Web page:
The Olympic Games are a time for Americans to get together and cheer on the red, white and blue. And, in true unifying spirit, people online have united — a reaction to one sports reporter's opinion that figure skating isn't a sport.
"I have the utmost respect for figure skaters, only a few people in the universe can do it and they deserve my praise" tweeted Edward Egros, a weekend sports reporter in Dallas for KDFW-TV, Monday. "But it’s not a sport."
Egros, trying to clarify, described the sport as too "subjective," saying instead it was an "art form." Still, he added, it was "really hard."
Olympians from various eras chimed in, including Team USA's youngest member this Olympics, Vincent Zhou. The 17-year-old suggested Egros not comment on figure skating anymore since, you know, he's a sports reporter and it's apparently not a sport.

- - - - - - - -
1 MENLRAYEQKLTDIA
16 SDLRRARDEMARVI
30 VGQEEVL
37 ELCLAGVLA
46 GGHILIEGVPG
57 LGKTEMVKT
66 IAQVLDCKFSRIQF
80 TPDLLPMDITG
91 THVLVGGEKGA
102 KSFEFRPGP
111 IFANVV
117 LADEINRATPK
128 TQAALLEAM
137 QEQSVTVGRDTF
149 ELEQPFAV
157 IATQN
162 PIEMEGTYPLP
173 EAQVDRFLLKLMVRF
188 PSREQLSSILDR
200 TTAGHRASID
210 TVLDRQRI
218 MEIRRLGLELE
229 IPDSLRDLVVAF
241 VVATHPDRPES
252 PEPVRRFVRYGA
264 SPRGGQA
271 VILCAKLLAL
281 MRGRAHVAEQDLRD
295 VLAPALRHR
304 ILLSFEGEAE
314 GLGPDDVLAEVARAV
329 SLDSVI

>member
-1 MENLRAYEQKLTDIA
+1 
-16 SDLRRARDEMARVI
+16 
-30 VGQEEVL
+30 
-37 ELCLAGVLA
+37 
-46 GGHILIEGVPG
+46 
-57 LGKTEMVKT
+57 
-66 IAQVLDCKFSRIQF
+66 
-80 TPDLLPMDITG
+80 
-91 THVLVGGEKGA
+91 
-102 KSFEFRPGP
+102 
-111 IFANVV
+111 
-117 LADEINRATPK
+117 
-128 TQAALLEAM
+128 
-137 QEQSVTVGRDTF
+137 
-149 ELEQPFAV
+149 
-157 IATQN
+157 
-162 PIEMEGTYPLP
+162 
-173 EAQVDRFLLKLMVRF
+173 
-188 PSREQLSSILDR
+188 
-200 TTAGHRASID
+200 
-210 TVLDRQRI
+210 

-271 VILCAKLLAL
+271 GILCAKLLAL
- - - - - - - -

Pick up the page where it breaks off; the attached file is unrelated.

Teammate Chris Knierim agreed.
And Gracie Gold, who competed with Team USA in the 2014 Games in Sochi, Russia, posted the definition of "sport" to dispel Egros' claim. "Seems like skating is the definition of sport," she said, "try to keep up."
Seems like skating is the definition of sport. Athletes in this sport have to compete while looking hot af. Try to keep up 😘 pic.twitter.com/vqgV38sNy0
— Gracie Gold (@GraceEGold) February 13, 2018
But it wasn't just U.S. Olympians. Canadian figure skater Jeffrey Buttle, who won bronze at the Olympics in Italy in 2006, questioned if this logic applied to all sports that "include any degree of subjectivity." It's an important question, as the legitimacy of figure skating is often signaled out, but not sports like diving, or as Buttle says, any sport that features decision-makers.
Egros doubled down and deflected.
Rather than an apology, he added that he's said far "worst things."